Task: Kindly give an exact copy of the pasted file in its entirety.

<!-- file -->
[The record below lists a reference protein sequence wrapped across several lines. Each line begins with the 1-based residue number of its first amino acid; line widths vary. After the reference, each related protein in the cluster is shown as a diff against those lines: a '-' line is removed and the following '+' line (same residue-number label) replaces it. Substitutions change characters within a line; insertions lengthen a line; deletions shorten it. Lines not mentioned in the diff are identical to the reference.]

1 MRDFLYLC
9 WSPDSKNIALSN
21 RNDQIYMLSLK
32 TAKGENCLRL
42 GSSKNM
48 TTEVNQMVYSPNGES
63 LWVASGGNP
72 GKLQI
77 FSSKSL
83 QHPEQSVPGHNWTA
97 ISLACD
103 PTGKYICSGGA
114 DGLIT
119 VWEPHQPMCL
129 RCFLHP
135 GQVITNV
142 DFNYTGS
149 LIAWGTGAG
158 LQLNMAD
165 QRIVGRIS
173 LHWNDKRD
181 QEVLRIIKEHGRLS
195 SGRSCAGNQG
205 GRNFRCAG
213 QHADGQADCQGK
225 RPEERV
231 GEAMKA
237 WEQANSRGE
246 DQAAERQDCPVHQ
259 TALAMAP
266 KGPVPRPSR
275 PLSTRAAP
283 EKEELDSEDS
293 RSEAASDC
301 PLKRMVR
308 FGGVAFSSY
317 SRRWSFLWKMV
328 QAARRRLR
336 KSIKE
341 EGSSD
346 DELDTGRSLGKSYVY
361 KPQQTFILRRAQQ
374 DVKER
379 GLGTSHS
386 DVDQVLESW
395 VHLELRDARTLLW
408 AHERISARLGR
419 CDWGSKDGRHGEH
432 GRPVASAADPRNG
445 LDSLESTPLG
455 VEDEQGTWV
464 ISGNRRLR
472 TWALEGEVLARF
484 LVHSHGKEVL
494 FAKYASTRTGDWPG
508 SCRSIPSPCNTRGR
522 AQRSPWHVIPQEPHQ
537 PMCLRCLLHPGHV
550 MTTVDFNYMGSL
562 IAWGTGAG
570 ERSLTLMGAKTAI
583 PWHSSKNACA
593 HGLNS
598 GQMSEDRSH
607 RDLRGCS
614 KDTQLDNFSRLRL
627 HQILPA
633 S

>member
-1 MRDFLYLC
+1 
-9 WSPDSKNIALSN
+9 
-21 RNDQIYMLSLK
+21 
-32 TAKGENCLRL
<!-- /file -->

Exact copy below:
[The record below lists a reference protein sequence wrapped across several lines. Each line begins with the 1-based residue number of its first amino acid; line widths vary. After the reference, each related protein in the cluster is shown as a diff against those lines: a '-' line is removed and the following '+' line (same residue-number label) replaces it. Substitutions change characters within a line; insertions lengthen a line; deletions shorten it. Lines not mentioned in the diff are identical to the reference.]

1 MRDFLYLC
9 WSPDSKNIALSN
21 RNDQIYMLSLK
32 TAKGENCLRL
42 GSSKNM
48 TTEVNQMVYSPNGES
63 LWVASGGNP
72 GKLQI
77 FSSKSL
83 QHPEQSVPGHNWTA
97 ISLACD
103 PTGKYICSGGA
114 DGLIT
119 VWEPHQPMCL
129 RCFLHP
135 GQVITNV
142 DFNYTGS
149 LIAWGTGAG
158 LQLNMAD
165 QRIVGRIS
173 LHWNDKRD
181 QEVLRIIKEHGRLS
195 SGRSCAGNQG
205 GRNFRCAG
213 QHADGQADCQGK
225 RPEERV
231 GEAMKA
237 WEQANSRGE
246 DQAAERQDCPVHQ
259 TALAMAP
266 KGPVPRPSR
275 PLSTRAAP
283 EKEELDSEDS
293 RSEAASDC
301 PLKRMVR
308 FGGVAFSSY
317 SRRWSFLWKMV
328 QAARRRLR
336 KSIKE
341 EGSSD
346 DELDTGRSLGKSYVY
361 KPQQTFILRRAQQ
374 DVKER
379 GLGTSHS
386 DVDQVLESW
395 VHLELRDARTLLW
408 AHERISARLGR
419 CDWGSKDGRHGEH
432 GRPVASAADPRNG
445 LDSLESTPLG
455 VEDEQGTWV
464 ISGNRRLR
472 TWALEGEVLARF
484 LVHSHGKEVL
494 FAKYASTRTGDWPG
508 SCRSIPSPCNTRGR
522 AQRSPWHVIPQEPHQ
537 PMCLRCLLHPGHV
550 MTTVDFNYMGSL
562 IAWGTGAG
570 ERSLTLMGAKTAI
583 PWHSSKNACA
593 HGLNS
598 GQMSEDRSH
607 RDLRGCS
614 KDTQLDNFSRLRL
627 HQILPA
633 S

>member
-1 MRDFLYLC
+1 
-9 WSPDSKNIALSN
+9 
-21 RNDQIYMLSLK
+21 
-32 TAKGENCLRL